Carlyle leads race to buy White Tower CMBS assets: source
LONDON (Reuters) - Private equity house Carlyle Group is the frontrunner to buy about 700 million pounds ($1.03 billion) worth of London offices linked to the failed White Tower commercial mortgage-backed securitization (CMBS), a source close to the discussions told Reuters.
Carlyle is in advanced talks to buy the Thames Portfolio that comprises five of the assets supporting the 1.15 billion pounds White Tower 2006-3 CMBS, which defaulted in July 2009 after a sharp correction in UK commercial property prices.
The steep market downturn, triggered by a collapse in global credit markets, slashed the value of the property portfolio backing the CMBS to 929 million pounds at end-June 2009, almost half their worth when the bonds were first structured and sold.
Carlyle has offered to buy the Thames Portfolio for about 440 million pounds, the source said, about 26 million pounds under the asking price set by brokers Knight Frank and CB Richard Ellis.
The private equity house is also in detailed negotiations to buy Alban Gate, a sixth office put up for sale by the bonds' special servicer CB Richard Ellis Loan Servicing (CBRELS), for about 270 million pounds, the source said.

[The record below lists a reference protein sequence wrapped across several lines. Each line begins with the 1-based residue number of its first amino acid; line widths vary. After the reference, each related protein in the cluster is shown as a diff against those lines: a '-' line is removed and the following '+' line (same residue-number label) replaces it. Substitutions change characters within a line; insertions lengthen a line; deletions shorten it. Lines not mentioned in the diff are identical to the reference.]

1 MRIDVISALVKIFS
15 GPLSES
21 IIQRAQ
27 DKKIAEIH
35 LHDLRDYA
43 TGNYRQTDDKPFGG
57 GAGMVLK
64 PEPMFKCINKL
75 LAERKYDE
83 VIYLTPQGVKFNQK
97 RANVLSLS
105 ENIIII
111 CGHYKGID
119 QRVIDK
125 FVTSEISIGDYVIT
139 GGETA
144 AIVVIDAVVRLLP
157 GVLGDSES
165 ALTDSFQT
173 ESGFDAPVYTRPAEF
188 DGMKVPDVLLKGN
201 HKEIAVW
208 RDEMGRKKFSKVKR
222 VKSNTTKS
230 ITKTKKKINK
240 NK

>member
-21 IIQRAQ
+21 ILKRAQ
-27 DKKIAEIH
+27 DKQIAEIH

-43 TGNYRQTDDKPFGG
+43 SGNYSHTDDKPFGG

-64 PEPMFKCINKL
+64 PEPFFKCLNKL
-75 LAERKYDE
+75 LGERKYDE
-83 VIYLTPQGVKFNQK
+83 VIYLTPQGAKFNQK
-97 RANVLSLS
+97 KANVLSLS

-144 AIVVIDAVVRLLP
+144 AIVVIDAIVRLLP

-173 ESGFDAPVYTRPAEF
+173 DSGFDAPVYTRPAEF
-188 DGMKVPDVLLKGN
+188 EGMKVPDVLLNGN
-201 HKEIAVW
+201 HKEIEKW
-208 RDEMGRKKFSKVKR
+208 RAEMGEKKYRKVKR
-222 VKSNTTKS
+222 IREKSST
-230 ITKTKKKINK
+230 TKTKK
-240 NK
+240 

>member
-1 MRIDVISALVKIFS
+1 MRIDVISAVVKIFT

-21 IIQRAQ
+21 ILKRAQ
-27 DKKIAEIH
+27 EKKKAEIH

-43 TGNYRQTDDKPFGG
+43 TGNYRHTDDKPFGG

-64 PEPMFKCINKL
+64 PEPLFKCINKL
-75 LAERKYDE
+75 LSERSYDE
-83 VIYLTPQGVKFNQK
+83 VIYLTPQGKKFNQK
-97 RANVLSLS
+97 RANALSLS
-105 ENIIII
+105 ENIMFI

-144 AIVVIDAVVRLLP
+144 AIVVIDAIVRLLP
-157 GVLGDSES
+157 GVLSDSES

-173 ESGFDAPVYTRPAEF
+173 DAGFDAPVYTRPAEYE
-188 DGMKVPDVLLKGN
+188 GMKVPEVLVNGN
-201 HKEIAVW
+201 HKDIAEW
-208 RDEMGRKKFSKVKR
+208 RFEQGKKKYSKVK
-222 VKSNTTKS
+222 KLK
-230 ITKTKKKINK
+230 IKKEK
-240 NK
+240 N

Successful sales of these assets could raise repayment prospects for the most senior classes of White Tower's troubled bonds, although it is unclear just how much noteholders could be paid back.
The purchases will be funded using a mixture of bank debt and a portion of equity provided by Carlyle's third European property opportunity fund, Carlyle Europe Real Estate Partners III, which was launched in 2007 after raising 2.2 billion euros ($2.68 billion).
Last month, research from Britain's De Montfort University showed about 55 billion pounds of UK property loans and mortgage-backed securities were due for refinancing in 2010, haunting banks still waiting for values of many lower-quality property assets to hit a floor.
(Reporting by Sinead Cruise)
(See www.reutersrealestate.com for the global service for real estate professionals from Reuters)
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